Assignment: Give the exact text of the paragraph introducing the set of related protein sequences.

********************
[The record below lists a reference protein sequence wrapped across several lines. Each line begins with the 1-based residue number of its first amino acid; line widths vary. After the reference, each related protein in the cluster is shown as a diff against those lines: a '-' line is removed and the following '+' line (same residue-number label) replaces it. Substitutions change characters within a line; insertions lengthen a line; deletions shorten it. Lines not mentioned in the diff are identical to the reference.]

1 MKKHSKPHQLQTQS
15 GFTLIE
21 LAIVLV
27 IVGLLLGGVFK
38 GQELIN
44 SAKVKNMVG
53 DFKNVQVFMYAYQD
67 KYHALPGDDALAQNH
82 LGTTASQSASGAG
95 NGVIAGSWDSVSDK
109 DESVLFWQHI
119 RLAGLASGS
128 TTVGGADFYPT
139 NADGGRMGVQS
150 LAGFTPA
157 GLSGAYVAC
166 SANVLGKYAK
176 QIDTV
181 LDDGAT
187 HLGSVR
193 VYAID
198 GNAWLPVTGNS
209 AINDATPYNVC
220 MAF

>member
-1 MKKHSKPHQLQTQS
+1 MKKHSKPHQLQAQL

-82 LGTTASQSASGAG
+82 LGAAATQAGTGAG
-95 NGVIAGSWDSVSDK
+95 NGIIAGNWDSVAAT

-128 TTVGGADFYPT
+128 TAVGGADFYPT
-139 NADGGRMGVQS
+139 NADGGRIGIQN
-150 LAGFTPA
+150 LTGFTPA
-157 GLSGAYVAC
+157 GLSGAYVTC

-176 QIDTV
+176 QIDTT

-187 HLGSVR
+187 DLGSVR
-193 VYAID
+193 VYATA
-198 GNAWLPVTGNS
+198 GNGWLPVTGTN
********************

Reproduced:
[The record below lists a reference protein sequence wrapped across several lines. Each line begins with the 1-based residue number of its first amino acid; line widths vary. After the reference, each related protein in the cluster is shown as a diff against those lines: a '-' line is removed and the following '+' line (same residue-number label) replaces it. Substitutions change characters within a line; insertions lengthen a line; deletions shorten it. Lines not mentioned in the diff are identical to the reference.]